“Everyday our product changes,” Byerly comments, “but what can’t change is the people behind the counter.” The style at the MFC highlights customer service.  The staff is eager to share recipes and suggestions with customers unfamiliar with such Pacific species as ono or hebi, or even a unique variety of ahi, snapper or halibut.  

And local customers appreciate not only the personal attention, but the fresh quality.   

Loyal customer Greg Burden, stopping into the store to buy Maine scallops the size of baseballs, exclaims:  “They’ve got the freshest seafood in town!”  

The MFC also caters to the Bozeman market’s concern for healthy fish harvested in a sustainable manner.  They typically buy troll caught fish, a higher quality and more expensive fish that aren’t hanging on a line for hours, diver-harvested scallops, and farmed oysters and mussels, the harvesting of which doesn’t harm the fragile ocean floor ecosystem.  Their product comes almost exclusively from well-monitored US fisheries.

“We are fish eaters,” says Byerly.  “We are very involved in the levels of health in our products as well as the sustainability and resource conservation issues.  A healthy fish product is the result of a healthy environment.”

As Byerly claims, dedicated and focused customer service “is imperative to our business and to our success.”  And it’s not just for their walk-in sales either. 

The MFC works with a number of locally owned restaurants, resorts, and guest ranches.  When not cutting fish, Wholesale Manager Drew Harbour can be found delivering fresh fish to the Rainbow Ranch and Lone Mountain Ranch in Big Sky, and the MFC team works closely with clients such as Boodles, the Emerson Grill, Dave’s Sushi, The Cateye Cafe, and the Sweet Pea Cafe to help develop seasonal menus involving various fresh seafood items.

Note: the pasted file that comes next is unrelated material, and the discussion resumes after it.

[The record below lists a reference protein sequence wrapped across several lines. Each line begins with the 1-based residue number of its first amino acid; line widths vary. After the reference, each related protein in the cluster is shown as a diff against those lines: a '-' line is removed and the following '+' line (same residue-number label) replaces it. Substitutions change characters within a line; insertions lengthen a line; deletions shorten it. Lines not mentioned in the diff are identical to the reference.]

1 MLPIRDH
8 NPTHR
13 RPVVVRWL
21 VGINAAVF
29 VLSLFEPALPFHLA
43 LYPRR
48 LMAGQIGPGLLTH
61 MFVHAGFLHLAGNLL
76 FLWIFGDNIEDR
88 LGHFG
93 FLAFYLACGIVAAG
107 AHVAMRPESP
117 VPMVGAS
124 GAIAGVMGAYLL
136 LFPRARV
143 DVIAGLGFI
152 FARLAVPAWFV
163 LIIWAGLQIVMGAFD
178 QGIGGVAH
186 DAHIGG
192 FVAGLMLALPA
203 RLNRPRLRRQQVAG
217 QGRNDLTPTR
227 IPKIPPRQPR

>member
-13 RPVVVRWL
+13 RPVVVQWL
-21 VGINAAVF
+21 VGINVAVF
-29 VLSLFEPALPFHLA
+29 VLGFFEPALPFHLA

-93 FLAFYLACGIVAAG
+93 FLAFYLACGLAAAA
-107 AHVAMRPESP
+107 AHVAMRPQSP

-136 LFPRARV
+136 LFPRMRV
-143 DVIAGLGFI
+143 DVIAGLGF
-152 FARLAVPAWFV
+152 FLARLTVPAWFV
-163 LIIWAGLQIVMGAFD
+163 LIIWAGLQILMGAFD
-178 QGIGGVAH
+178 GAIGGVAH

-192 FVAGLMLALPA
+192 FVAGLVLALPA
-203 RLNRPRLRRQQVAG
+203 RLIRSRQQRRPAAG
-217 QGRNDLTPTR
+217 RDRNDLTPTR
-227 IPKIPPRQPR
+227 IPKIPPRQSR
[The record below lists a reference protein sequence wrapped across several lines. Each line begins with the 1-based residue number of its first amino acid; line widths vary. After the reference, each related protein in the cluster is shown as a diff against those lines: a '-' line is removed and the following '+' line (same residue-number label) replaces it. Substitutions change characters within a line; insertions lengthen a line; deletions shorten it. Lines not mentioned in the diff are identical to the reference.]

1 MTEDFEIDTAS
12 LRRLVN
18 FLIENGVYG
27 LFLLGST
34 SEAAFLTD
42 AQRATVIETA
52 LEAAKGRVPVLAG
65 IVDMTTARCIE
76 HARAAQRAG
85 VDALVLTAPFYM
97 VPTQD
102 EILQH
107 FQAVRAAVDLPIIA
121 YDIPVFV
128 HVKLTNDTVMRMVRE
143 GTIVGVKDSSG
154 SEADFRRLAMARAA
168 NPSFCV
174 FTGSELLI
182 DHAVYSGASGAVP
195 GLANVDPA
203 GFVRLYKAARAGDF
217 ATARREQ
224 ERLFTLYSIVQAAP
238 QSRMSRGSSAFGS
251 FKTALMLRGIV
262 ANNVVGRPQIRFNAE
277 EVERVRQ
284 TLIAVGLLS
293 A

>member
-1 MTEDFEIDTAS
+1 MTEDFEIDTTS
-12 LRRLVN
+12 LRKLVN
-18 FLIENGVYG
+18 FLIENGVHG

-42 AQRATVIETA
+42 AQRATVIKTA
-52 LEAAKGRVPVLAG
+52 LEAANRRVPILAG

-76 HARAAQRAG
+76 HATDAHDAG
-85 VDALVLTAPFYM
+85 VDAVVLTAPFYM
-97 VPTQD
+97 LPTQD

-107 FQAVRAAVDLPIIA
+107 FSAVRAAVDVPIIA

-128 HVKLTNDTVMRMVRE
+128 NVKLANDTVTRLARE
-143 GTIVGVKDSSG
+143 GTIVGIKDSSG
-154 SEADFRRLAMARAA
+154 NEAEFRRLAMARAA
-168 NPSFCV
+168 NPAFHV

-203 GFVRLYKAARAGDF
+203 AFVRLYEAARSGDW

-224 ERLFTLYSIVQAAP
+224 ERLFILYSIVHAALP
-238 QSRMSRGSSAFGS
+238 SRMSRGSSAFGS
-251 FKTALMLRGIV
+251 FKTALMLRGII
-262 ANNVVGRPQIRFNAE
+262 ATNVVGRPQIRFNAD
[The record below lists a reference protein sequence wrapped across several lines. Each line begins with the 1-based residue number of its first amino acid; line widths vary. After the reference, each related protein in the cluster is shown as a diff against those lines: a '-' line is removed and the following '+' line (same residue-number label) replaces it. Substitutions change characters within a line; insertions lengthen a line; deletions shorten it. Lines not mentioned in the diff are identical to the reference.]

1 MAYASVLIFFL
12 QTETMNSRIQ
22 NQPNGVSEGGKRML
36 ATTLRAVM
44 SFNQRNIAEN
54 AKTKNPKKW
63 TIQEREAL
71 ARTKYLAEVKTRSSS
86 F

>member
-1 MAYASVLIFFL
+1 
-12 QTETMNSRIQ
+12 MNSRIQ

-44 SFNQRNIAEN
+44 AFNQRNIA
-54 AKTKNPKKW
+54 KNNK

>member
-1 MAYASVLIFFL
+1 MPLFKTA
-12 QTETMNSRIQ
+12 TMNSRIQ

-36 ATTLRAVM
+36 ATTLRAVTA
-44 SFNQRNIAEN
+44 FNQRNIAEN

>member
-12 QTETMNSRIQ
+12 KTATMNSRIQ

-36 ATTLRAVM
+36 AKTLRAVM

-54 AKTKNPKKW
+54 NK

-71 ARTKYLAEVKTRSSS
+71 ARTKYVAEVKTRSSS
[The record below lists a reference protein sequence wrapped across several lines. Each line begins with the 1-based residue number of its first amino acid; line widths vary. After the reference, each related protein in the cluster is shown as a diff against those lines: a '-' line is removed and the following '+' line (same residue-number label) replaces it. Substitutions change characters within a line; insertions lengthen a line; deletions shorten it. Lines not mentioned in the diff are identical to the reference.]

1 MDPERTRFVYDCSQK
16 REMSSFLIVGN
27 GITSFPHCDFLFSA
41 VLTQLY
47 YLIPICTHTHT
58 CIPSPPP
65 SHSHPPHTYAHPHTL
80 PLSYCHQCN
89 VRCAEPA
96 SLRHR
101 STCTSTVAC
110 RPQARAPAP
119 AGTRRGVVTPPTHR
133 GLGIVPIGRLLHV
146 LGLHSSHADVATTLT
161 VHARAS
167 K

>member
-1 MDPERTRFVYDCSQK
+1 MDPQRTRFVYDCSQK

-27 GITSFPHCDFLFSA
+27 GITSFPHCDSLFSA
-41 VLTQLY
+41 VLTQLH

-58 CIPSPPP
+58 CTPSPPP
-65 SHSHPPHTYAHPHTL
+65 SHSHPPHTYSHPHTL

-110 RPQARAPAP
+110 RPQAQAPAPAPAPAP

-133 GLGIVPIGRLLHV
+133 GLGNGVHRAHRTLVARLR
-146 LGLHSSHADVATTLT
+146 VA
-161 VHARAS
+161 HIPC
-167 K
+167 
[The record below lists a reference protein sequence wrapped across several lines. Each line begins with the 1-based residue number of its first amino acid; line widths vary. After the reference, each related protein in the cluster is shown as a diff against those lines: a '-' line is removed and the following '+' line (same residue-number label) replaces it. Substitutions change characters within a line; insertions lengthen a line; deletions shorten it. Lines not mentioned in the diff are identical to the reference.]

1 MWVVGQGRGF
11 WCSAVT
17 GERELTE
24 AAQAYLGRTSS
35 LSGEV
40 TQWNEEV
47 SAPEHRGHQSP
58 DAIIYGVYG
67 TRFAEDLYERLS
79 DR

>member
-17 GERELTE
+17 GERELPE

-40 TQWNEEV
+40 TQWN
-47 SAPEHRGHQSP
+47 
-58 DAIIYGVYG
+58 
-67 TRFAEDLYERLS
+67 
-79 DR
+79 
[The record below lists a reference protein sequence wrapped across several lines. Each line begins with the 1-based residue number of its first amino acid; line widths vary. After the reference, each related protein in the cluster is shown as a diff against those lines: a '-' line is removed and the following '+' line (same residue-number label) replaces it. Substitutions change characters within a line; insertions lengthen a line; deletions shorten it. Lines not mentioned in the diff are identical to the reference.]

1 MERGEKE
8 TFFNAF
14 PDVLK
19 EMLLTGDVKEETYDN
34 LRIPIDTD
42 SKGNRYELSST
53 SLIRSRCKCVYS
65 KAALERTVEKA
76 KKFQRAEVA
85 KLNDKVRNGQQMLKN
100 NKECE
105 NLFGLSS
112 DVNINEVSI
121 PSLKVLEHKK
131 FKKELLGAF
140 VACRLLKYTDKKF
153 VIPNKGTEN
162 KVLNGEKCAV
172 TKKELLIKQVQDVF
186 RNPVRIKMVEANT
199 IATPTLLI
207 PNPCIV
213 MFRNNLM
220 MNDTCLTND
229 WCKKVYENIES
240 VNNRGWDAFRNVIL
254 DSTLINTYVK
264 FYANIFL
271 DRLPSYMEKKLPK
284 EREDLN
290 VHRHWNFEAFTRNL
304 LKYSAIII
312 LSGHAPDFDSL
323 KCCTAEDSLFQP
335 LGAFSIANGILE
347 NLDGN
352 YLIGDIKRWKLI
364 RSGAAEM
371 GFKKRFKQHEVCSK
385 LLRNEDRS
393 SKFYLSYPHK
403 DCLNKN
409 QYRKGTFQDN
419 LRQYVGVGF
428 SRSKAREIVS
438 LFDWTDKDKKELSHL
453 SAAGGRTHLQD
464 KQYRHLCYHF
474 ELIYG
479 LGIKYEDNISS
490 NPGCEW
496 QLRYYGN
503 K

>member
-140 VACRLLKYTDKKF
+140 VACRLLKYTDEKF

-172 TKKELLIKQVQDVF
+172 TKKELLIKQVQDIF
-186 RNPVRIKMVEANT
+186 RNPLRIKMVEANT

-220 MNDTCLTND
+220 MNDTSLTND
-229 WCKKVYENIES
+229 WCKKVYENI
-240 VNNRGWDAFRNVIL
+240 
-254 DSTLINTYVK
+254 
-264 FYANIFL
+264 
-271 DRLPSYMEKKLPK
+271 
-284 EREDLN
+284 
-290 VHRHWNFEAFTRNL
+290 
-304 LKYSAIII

“We try to carry enough [variety] to where eight restaurants in Bozeman can have different fish specials at the same time,” Byerly says.

With more accounts waiting to come on board, the MFC recently opened a warehouse to more effectively handle their growing wholesale accounts.  Located in east Bozeman, the new facility will serve as a distribution and processing center.  It is the first FDA certified “clean room” for fish processing in the area.  The warehouse will process whole fish and allow the Montana Fish Company to continue selling the freshest product available.

Stein has extended this concern for quality to the retail aspect of the operation as well.  The MFC now carries exclusive lines of gourmet knives such as Kershaw, Chroma, and Kai.  A collectible Chroma knife adorned with the MONTANA FISH COMPANY logo will soon be available.

Along with the usual seafood accompaniments such as Old Bay Seasoning and complimentary lemons, the smart retail space is filled with quirky pastas, chips and crackers, savory oils, and sauces.  In keeping with the Hawaiian connection, Kona coffee and macadamia nuts are always in stock.  Fresh sushi is rolled everyday for lunch and house-made chowders and salmon spreads are often available.

With their developing catering division, the MFC is on its way to becoming a Bozeman institution. The characteristic sticker sporting the silhouette of an ahi - what Stein has dubbed their “signature fish” - is seen on everything from bumpers to bike helmets and reflects their burgeoning popularity.

The MFC appeals to those that enjoy the Bozeman lifestyle.  As Byerly observes, the Montana Fish Company links “travel, fishing, lifestyle, beach and mountains.” 

The Montana Fish Company is located at 119 East Main in downtown Bozeman.  They are open seven days a week; give them a call at 406-556-0200 and see what’s on the line today.

~ Stephanie Gandulla is a Bozeman resident and frequent contributor to Distinctly Montana.